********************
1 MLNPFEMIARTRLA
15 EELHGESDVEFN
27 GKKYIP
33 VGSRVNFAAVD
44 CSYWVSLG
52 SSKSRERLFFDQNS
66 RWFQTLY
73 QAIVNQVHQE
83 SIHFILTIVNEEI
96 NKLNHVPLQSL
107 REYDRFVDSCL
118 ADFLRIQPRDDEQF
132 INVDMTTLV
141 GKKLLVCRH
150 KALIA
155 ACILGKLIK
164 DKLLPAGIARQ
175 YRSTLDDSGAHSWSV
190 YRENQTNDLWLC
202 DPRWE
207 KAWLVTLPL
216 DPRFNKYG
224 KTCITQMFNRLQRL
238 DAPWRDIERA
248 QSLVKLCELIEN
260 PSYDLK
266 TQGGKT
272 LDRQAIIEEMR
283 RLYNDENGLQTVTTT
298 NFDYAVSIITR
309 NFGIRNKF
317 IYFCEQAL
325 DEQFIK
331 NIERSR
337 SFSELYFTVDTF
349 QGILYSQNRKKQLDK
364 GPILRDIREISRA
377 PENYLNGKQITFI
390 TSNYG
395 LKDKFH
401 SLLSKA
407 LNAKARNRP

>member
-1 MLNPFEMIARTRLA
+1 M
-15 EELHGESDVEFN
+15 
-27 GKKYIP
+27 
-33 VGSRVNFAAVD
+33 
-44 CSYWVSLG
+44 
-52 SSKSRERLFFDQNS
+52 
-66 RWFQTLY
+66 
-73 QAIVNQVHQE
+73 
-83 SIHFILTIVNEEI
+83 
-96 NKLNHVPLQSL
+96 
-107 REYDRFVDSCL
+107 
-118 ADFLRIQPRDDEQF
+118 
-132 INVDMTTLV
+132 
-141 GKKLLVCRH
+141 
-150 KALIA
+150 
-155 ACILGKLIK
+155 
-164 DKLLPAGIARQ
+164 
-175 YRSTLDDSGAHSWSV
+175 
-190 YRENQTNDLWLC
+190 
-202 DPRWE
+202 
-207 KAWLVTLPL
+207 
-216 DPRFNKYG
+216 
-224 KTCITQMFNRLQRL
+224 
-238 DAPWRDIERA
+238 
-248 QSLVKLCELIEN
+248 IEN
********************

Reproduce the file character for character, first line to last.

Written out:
1 MLNPFEMIARTRLA
15 EELHGESDVEFN
27 GKKYIP
33 VGSRVNFAAVD
44 CSYWVSLG
52 SSKSRERLFFDQNS
66 RWFQTLY
73 QAIVNQVHQE
83 SIHFILTIVNEEI
96 NKLNHVPLQSL
107 REYDRFVDSCL
118 ADFLRIQPRDDEQF
132 INVDMTTLV
141 GKKLLVCRH
150 KALIA
155 ACILGKLIK
164 DKLLPAGIARQ
175 YRSTLDDSGAHSWSV
190 YRENQTNDLWLC
202 DPRWE
207 KAWLVTLPL
216 DPRFNKYG
224 KTCITQMFNRLQRL
238 DAPWRDIERA
248 QSLVKLCELIEN
260 PSYDLK
266 TQGGKT
272 LDRQAIIEEMR
283 RLYNDENGLQTVTTT
298 NFDYAVSIITR
309 NFGIRNKF
317 IYFCEQAL
325 DEQFIK
331 NIERSR
337 SFSELYFTVDTF
349 QGILYSQNRKKQLDK
364 GPILRDIREISRA
377 PENYLNGKQITFI
390 TSNYG
395 LKDKFH
401 SLLSKA
407 LNAKARNRP

>member
-1 MLNPFEMIARTRLA
+1 M
-15 EELHGESDVEFN
+15 
-27 GKKYIP
+27 
-33 VGSRVNFAAVD
+33 
-44 CSYWVSLG
+44 
-52 SSKSRERLFFDQNS
+52 
-66 RWFQTLY
+66 
-73 QAIVNQVHQE
+73 
-83 SIHFILTIVNEEI
+83 
-96 NKLNHVPLQSL
+96 
-107 REYDRFVDSCL
+107 
-118 ADFLRIQPRDDEQF
+118 
-132 INVDMTTLV
+132 
-141 GKKLLVCRH
+141 
-150 KALIA
+150 
-155 ACILGKLIK
+155 
-164 DKLLPAGIARQ
+164 
-175 YRSTLDDSGAHSWSV
+175 
-190 YRENQTNDLWLC
+190 
-202 DPRWE
+202 
-207 KAWLVTLPL
+207 
-216 DPRFNKYG
+216 
-224 KTCITQMFNRLQRL
+224 
-238 DAPWRDIERA
+238 
-248 QSLVKLCELIEN
+248 IEN